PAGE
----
Executive Summary ─The use of distributed floating capacitors in modular multilevel converters (MMC) makes their modelling and understanding of the dynamics increasingly challenging. In recent years, a number of traditional modelling methods of power system components, namely detail switching, switching function, averaged and Dommel pre-solved integration methods have been extended to the MMC, with the latter evolves to Thevenin or Norton equivalent MMC model. The increased number of electrical nodes of the detail switching model, and its demand for the much small time-step lead to very slow simulation speed especially for full-scale modelling of MMC systems. Among the remaining MMC modelling methods, the Thevenin equivalent method is widely known and used. However, many have recognized the computational superiority of the switching function over the Thevenin equivalent, and as a result switching function based MMC models have started to displace the Thevenin equivalent in many offline and real-time platforms.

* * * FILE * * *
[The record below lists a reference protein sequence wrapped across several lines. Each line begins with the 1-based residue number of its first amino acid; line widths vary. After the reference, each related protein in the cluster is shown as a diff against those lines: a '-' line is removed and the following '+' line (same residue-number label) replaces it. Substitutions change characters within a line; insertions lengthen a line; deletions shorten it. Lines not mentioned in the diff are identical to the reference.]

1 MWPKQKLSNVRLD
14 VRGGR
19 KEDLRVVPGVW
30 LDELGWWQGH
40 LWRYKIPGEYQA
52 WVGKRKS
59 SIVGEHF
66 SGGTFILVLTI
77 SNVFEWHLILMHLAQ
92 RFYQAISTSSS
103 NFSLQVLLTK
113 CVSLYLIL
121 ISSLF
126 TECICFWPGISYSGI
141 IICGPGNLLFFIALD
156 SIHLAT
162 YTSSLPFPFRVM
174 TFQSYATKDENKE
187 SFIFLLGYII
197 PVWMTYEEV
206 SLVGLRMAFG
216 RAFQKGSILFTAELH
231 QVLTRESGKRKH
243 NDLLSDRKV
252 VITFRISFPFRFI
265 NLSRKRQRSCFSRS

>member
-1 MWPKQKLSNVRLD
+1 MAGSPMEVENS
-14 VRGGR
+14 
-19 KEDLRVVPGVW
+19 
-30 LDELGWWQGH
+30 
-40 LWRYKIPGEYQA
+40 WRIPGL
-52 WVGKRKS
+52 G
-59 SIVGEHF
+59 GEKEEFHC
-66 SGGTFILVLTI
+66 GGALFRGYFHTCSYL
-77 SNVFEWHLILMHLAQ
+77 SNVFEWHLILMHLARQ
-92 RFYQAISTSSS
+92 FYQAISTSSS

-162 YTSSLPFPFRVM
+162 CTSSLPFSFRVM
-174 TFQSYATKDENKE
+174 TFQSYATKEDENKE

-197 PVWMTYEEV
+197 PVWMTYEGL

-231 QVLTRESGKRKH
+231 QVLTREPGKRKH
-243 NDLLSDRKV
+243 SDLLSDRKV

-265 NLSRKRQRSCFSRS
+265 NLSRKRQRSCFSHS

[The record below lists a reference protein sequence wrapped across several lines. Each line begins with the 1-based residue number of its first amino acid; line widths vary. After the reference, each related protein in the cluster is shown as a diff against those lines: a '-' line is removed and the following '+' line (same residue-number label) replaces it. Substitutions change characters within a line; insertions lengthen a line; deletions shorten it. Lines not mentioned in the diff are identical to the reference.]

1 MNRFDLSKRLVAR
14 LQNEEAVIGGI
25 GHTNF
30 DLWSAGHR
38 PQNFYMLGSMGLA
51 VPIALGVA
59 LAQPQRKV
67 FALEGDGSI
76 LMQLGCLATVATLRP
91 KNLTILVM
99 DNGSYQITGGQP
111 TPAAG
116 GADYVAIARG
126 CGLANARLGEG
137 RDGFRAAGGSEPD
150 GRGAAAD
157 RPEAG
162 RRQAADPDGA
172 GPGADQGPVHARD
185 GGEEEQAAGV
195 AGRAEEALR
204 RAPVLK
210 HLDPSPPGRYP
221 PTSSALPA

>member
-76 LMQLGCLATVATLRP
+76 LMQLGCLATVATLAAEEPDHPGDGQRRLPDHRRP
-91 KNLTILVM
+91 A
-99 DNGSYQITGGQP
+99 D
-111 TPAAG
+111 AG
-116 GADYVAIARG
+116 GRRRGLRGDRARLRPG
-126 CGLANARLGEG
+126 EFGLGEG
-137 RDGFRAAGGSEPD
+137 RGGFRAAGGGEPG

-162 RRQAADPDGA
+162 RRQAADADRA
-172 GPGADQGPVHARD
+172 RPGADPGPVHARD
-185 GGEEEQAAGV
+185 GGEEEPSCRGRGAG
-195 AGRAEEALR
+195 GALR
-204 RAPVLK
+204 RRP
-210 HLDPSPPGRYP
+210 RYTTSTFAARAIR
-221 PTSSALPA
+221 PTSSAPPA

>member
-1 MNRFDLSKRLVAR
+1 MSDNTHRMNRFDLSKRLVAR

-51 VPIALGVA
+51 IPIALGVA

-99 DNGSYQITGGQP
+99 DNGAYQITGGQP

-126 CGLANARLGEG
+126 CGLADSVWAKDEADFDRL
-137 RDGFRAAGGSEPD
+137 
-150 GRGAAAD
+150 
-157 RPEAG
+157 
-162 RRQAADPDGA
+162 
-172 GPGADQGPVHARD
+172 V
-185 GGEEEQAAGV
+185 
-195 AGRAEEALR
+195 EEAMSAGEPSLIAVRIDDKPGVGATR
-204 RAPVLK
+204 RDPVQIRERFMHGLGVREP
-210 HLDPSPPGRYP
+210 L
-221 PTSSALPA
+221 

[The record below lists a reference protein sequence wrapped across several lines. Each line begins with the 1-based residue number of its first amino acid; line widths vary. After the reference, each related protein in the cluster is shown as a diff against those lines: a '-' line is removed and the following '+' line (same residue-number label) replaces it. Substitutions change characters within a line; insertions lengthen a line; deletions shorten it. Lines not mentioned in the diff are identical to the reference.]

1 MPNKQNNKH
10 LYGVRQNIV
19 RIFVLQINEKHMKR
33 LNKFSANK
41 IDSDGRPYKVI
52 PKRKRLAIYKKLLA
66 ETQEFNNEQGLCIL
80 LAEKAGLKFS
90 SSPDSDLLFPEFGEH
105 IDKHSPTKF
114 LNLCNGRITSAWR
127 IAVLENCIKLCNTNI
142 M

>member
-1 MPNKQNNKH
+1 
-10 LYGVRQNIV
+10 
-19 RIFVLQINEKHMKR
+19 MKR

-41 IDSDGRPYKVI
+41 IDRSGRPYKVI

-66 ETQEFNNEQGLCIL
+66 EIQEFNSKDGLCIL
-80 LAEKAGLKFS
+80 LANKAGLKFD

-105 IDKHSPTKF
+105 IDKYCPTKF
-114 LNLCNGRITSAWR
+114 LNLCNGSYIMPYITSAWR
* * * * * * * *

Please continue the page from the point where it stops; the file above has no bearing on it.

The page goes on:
This report reviews the modular multilevel converter with a balanced view of power electronics device and system, focusing on the fundamental concepts and mathematical relationships that govern its operation. Moreover, this report provides a critical assessment of different modelling methods, with emphasis on the capability and suitability of each modelling for a wide range of system studies such as ac and dc network faults and interaction between ac and dc sides. Systematic development of the switching function, averaged and Thevenin equivalent MMC models and their validations through comprehensive comparative studies are presented. Detail comparisons and simulations presented in this report reveal that the averaged and switching function MMC models are able to reproduce identical results of the Thevenin equivalent MMC model (provided by the PSCAD Library) during normal steady-state operation, and ac and dc network faults with increased simulation speed. Also, the MMCs with a reduced number of submodules per arm are able to reproduce practically identical results of the full-scale MMCs with hundreds of submodules per arm. Therefore, it can be concluded that the developed average and switching function MMC models can be used in a wide range of studies, including the steady-state, and ac and dc fault studies.
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